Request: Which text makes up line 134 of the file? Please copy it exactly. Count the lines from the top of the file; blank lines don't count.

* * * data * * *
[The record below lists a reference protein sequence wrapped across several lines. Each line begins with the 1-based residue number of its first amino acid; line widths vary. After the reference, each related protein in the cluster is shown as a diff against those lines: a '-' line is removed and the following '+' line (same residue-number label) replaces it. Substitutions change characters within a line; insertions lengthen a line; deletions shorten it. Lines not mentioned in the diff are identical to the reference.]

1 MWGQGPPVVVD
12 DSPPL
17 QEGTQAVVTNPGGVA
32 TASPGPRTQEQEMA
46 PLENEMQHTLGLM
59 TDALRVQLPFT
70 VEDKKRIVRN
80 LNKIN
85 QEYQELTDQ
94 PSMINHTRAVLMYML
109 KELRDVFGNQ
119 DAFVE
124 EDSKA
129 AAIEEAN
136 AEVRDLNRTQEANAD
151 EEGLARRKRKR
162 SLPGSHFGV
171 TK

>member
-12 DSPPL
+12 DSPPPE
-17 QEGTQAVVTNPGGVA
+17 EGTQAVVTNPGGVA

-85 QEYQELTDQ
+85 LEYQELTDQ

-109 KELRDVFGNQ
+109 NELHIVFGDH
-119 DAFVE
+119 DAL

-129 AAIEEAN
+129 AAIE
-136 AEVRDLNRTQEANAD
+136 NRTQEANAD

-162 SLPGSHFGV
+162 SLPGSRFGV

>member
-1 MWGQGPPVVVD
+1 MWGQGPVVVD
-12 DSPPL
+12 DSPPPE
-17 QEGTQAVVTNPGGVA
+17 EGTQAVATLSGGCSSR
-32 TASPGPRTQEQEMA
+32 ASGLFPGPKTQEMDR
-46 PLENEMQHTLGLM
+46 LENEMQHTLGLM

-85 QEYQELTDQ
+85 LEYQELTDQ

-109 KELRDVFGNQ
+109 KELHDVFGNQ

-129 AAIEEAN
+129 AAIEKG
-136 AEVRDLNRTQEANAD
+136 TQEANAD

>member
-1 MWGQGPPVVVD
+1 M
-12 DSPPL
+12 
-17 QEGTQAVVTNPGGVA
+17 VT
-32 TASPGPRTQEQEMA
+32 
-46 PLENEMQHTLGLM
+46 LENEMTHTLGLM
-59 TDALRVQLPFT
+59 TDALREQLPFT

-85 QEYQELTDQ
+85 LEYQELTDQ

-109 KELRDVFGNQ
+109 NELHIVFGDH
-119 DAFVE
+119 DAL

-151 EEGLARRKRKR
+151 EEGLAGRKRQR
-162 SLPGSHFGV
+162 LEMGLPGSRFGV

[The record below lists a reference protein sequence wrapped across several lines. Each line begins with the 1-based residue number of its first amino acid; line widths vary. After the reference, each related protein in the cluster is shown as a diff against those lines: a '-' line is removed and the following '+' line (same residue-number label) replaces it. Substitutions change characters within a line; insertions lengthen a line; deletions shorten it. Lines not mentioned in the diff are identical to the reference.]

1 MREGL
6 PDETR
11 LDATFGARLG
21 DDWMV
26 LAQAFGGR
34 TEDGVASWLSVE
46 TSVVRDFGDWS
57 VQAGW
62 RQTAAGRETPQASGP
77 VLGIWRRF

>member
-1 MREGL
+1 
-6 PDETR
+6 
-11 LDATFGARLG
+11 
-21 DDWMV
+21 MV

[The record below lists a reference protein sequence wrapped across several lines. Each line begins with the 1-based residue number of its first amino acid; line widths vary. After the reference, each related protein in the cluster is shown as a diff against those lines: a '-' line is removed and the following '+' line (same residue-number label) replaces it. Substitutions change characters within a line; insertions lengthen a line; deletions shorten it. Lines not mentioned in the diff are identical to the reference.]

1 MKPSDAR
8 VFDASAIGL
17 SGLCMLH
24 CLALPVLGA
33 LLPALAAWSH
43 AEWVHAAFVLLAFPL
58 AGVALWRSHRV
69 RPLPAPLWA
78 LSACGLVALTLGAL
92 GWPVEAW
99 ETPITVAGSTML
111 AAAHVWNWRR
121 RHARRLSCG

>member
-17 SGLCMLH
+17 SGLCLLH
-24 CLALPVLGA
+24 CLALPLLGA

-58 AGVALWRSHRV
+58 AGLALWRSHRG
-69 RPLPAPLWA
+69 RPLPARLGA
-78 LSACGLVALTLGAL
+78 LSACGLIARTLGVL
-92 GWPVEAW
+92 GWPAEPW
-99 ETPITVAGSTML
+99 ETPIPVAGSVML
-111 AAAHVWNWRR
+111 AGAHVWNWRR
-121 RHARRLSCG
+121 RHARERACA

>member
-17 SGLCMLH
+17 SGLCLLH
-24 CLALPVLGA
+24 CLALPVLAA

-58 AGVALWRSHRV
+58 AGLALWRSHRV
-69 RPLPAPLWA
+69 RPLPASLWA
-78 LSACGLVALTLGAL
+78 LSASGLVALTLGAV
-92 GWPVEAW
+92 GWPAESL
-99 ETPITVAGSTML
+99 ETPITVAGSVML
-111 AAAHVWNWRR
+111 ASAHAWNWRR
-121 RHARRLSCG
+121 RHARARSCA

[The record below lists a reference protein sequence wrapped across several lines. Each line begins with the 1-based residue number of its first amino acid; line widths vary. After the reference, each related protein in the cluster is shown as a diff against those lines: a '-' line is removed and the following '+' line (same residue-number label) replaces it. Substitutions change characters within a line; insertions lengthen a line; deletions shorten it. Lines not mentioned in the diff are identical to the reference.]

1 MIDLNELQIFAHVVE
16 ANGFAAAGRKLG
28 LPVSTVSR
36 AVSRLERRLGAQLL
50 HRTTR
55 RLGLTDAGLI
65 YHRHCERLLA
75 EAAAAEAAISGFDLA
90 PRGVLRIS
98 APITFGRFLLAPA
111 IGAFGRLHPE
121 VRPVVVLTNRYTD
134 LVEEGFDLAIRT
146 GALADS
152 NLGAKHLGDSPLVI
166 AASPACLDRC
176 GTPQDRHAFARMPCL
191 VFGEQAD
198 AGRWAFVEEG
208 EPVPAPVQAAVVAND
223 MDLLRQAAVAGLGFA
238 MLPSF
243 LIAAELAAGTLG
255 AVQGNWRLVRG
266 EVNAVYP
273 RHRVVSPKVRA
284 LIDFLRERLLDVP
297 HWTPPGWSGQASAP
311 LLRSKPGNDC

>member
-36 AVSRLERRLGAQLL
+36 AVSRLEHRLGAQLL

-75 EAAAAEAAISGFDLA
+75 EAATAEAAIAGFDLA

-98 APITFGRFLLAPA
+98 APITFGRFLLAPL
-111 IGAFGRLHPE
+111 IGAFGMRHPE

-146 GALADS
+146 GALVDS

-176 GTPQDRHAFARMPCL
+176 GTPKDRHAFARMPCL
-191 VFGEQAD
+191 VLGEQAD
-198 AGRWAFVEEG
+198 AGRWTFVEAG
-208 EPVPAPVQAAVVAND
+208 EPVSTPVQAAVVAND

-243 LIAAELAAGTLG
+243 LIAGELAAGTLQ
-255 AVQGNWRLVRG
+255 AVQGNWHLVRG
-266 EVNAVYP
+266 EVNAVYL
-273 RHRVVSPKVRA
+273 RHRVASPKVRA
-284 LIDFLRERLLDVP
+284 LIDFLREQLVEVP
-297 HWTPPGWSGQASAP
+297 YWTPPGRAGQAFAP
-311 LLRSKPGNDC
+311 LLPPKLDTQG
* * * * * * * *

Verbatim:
+17 SGLCLLH